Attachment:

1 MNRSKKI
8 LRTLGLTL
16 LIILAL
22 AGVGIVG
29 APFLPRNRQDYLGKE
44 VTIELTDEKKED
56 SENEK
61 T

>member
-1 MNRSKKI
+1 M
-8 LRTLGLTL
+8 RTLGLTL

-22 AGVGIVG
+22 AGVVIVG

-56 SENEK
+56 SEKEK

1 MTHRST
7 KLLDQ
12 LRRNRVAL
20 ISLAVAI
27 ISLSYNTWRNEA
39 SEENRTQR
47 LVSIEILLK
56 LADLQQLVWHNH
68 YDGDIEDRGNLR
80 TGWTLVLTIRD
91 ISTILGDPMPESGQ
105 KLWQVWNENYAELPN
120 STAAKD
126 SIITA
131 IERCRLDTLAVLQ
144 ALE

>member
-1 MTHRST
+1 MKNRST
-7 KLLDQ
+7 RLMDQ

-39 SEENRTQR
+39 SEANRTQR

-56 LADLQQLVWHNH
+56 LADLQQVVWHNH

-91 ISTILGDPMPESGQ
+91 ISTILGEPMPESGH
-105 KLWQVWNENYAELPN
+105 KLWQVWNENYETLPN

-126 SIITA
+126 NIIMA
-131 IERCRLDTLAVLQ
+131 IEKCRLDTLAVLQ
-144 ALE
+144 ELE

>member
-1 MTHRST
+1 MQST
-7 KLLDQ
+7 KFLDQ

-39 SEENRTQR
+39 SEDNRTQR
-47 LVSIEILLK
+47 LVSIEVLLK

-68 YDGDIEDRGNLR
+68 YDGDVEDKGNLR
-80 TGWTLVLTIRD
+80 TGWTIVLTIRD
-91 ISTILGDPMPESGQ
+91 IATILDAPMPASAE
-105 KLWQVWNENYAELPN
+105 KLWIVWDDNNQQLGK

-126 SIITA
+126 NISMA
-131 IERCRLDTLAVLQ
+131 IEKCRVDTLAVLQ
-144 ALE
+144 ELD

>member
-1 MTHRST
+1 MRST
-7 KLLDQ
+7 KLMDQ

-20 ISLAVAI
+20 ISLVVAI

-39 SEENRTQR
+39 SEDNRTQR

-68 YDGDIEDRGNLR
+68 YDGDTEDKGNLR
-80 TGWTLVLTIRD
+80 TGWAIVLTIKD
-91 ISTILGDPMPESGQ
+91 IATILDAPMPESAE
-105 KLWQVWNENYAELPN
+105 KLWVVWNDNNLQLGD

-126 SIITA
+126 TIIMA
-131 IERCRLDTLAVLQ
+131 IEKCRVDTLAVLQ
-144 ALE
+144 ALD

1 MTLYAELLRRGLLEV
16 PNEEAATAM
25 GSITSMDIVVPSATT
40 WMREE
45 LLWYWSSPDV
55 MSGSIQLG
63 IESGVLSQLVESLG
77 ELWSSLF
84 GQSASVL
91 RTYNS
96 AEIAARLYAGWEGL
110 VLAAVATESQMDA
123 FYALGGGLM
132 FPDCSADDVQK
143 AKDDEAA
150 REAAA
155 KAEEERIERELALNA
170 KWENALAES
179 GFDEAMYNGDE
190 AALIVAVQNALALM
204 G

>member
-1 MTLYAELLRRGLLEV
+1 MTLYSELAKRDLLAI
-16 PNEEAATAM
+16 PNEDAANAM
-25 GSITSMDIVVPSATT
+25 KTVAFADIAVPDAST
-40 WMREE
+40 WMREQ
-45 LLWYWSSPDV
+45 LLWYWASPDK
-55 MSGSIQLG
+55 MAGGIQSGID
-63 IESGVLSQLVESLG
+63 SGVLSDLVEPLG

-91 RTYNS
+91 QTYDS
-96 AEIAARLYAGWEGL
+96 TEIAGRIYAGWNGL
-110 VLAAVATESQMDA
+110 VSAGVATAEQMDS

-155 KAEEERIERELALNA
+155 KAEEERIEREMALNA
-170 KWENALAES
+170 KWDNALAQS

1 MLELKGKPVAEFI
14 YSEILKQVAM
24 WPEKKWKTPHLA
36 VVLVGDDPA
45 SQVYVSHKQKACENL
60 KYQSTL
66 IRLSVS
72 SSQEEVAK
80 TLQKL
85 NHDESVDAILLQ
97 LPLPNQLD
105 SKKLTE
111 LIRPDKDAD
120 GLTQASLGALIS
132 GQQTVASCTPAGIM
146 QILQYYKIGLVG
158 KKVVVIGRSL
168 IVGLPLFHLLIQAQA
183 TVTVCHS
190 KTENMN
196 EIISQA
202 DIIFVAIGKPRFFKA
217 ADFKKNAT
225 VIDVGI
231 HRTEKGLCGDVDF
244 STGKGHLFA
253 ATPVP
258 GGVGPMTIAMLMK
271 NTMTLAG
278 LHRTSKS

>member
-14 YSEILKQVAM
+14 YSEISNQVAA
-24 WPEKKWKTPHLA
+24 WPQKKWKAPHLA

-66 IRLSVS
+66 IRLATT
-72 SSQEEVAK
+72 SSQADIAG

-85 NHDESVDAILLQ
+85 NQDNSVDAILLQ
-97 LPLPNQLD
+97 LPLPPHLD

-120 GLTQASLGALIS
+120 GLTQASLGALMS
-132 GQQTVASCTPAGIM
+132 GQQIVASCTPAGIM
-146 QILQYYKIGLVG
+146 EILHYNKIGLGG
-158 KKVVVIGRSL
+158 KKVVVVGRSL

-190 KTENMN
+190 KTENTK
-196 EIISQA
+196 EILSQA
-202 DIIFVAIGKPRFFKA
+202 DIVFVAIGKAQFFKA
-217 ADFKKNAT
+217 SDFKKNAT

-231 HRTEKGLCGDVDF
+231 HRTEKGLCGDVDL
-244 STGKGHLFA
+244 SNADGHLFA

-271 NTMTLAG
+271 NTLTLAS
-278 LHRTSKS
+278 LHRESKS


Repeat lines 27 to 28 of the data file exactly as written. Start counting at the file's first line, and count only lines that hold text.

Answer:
80 TGWTLVLTIRD
91 ISTILGDPMPESGQ